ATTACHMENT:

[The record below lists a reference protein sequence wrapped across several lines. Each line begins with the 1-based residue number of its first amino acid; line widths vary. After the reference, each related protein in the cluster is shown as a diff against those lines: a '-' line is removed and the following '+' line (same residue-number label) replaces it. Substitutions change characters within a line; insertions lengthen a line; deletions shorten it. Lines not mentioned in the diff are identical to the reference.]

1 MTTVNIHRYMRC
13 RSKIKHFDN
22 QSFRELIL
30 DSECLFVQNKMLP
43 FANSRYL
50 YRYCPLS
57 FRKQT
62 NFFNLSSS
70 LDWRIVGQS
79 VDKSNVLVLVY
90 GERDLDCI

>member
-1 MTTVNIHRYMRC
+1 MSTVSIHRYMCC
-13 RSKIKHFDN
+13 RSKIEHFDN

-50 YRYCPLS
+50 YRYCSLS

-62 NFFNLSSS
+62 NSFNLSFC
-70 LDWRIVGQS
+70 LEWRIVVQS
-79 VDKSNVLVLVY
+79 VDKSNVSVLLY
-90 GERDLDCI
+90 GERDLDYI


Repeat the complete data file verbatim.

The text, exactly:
[The record below lists a reference protein sequence wrapped across several lines. Each line begins with the 1-based residue number of its first amino acid; line widths vary. After the reference, each related protein in the cluster is shown as a diff against those lines: a '-' line is removed and the following '+' line (same residue-number label) replaces it. Substitutions change characters within a line; insertions lengthen a line; deletions shorten it. Lines not mentioned in the diff are identical to the reference.]

1 MTTVNIHRYMRC
13 RSKIKHFDN
22 QSFRELIL
30 DSECLFVQNKMLP
43 FANSRYL
50 YRYCPLS
57 FRKQT
62 NFFNLSSS
70 LDWRIVGQS
79 VDKSNVLVLVY
90 GERDLDCI

>member
-1 MTTVNIHRYMRC
+1 MSTVSIHRYMCC
-13 RSKIKHFDN
+13 RSKIEHFDN

-50 YRYCPLS
+50 YRYCSLS

-62 NFFNLSSS
+62 NSFNLSFC
-70 LDWRIVGQS
+70 LEWRIVVQS
-79 VDKSNVLVLVY
+79 VDKSNVSVLLY
-90 GERDLDCI
+90 GERDLDYI